Editor's note: Peter Gandolfo is a senior marketing manager at Mattel. He started OPEN, the LGBT organization at Mattel, and is an active member.
When I first applied to business school, I didn’t come "out" in my applications. I wanted to get accepted on my own merit. Things didn’t turn out so well; I was wait-listed at one school and rejected from two others.
When I reapplied the following year, I took a different approach. In addition to raising my GMAT test score and volunteering, I opted to be open about who I was and what I had to offer. I figured that if business school was supposed to be a training ground for the real world, I could help expose my non-LGBT classmates to a component of diversity they would encounter in the workplace.
When submitting my resume for on-campus recruiting for summer internships, I included my involvement in the LGBT student club. I knew this could limit jobs I might be considered for, but I didn’t want to work at companies that didn’t want me just because I was gay.
I received an internship at Ford Motor Company, which led to a full-time position after graduation. On multiple occasions during my time there, my managers shared their appreciation for my openness. While my orientation wasn’t a daily topic in the office, being clear about who I was in my resume and when I arrived on the job created a sense of trust and closeness.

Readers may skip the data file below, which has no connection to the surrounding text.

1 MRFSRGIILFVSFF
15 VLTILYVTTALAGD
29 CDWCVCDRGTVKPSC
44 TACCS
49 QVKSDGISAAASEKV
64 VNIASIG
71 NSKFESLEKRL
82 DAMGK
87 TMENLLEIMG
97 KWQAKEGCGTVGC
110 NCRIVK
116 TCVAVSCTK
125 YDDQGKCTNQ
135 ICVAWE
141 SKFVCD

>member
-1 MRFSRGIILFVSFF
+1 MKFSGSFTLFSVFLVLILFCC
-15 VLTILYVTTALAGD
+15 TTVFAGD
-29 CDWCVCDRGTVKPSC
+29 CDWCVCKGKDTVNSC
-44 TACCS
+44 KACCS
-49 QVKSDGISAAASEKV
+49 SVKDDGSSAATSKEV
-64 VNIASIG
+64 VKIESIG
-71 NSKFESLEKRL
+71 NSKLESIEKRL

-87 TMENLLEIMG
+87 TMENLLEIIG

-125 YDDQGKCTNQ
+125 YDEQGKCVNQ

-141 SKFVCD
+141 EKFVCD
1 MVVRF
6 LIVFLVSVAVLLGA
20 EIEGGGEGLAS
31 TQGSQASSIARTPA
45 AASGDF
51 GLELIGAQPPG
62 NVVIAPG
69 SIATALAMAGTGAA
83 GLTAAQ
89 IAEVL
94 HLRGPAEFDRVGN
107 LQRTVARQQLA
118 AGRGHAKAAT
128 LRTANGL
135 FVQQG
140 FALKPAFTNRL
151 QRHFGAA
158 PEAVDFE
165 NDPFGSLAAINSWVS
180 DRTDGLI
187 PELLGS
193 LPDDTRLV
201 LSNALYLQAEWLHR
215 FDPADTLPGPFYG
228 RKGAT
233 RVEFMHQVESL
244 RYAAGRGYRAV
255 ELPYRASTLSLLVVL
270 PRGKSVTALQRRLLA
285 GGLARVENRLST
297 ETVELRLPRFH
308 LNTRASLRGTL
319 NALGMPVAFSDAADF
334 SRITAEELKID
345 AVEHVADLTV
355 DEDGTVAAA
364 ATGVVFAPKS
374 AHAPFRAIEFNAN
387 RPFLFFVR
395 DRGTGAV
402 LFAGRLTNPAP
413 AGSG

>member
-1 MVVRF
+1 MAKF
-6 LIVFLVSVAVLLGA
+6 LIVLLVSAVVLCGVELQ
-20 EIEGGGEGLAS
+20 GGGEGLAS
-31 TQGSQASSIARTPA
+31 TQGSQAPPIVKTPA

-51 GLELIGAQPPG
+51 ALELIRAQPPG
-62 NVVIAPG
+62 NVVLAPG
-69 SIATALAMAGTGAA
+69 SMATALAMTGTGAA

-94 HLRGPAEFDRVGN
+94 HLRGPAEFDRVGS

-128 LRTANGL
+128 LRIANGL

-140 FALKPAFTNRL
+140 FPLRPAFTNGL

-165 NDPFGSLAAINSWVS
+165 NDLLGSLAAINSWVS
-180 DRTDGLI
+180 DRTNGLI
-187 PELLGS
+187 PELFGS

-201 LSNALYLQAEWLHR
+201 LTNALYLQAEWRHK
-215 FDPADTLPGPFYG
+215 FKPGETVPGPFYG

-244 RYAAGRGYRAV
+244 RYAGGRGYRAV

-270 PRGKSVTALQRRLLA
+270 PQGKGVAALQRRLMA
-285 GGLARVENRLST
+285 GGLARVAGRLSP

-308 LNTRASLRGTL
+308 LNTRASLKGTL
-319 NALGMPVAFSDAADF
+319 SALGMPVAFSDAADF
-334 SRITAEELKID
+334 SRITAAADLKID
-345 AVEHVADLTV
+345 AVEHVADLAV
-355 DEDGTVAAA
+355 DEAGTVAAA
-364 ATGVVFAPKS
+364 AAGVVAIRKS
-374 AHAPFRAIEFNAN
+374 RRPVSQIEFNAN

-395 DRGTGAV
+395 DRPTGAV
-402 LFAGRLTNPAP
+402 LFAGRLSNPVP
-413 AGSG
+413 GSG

When I joined Mattel six years ago, I quickly realized that it wasn’t just a company with the appropriate policies in place — it was a culture where LGBT employees at various levels thrived.
I joined a Barbie marketing team made up of mostly women, where, if anything, being gay gave me a level of credibility in a fashion-driven business. Whether or not I deserved that credit is open to debate.
In 2008 I was presented with the opportunity to start an employee resource group (ERG) for LGBT employees within Mattel. My first reaction was that I didn’t think we needed one.
The culture at Mattel already made me feel supported and included.
In the end, I decided that I needed to start the ERG for my LGBT coworkers who were not in the same place as I was. Maybe there were people who hadn’t experienced the inclusiveness that I had, people who didn’t feel like they could bring their full selves to the office every day.
I also needed to do this for my coworkers that I couldn’t count as straight allies yet, because they didn’t understand or didn’t know much about the LGBT community.
Mattel approved our ERG’s application by the end of 2008.
We named it OPEN, which stands for Our Proud Employee Network. Aside from wanting to represent everyone in the LGBT community, we took a cue from the gay straight alliances in high schools in making the inclusion of straight allies a priority from the beginning.
Today, straight allies comprise about half of our 80-member group.
While the group is still in its early stages, we’ve been successful in executing initiatives that deliver on several of our goals. Our accomplishments include:
While I started OPEN for others, the returns it has paid to me are immeasurable.
Leading our ERG has given me exposure to senior leaders within our organization; these and other relationships I’ve built with peers throughout the company help me succeed in my job. And waking up every day to come to work at a place that values and champions me as I am makes the hard work to get here all the more worth it.